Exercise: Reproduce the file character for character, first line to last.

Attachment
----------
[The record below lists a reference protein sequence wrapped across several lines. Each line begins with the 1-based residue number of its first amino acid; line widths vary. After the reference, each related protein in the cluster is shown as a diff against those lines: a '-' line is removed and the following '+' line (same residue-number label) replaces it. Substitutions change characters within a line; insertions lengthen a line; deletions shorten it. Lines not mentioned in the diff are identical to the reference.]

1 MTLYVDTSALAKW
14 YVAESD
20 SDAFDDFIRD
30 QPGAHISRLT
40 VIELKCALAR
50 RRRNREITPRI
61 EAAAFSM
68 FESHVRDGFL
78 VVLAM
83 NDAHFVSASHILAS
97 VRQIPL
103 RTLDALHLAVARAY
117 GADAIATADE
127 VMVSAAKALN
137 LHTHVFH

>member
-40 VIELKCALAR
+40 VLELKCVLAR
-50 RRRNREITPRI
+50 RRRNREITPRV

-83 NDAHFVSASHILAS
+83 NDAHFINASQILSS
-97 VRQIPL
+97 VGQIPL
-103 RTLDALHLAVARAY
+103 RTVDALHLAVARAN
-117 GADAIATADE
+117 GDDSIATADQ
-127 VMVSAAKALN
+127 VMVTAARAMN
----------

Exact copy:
[The record below lists a reference protein sequence wrapped across several lines. Each line begins with the 1-based residue number of its first amino acid; line widths vary. After the reference, each related protein in the cluster is shown as a diff against those lines: a '-' line is removed and the following '+' line (same residue-number label) replaces it. Substitutions change characters within a line; insertions lengthen a line; deletions shorten it. Lines not mentioned in the diff are identical to the reference.]

1 MTLYVDTSALAKW
14 YVAESD
20 SDAFDDFIRD
30 QPGAHISRLT
40 VIELKCALAR
50 RRRNREITPRI
61 EAAAFSM
68 FESHVRDGFL
78 VVLAM
83 NDAHFVSASHILAS
97 VRQIPL
103 RTLDALHLAVARAY
117 GADAIATADE
127 VMVSAAKALN
137 LHTHVFH

>member
-40 VIELKCALAR
+40 VLELKCVLAR
-50 RRRNREITPRI
+50 RRRNREITPRV

-83 NDAHFVSASHILAS
+83 NDAHFINASQILSS
-97 VRQIPL
+97 VGQIPL
-103 RTLDALHLAVARAY
+103 RTVDALHLAVARAN
-117 GADAIATADE
+117 GDDSIATADQ
-127 VMVSAAKALN
+127 VMVTAARAMN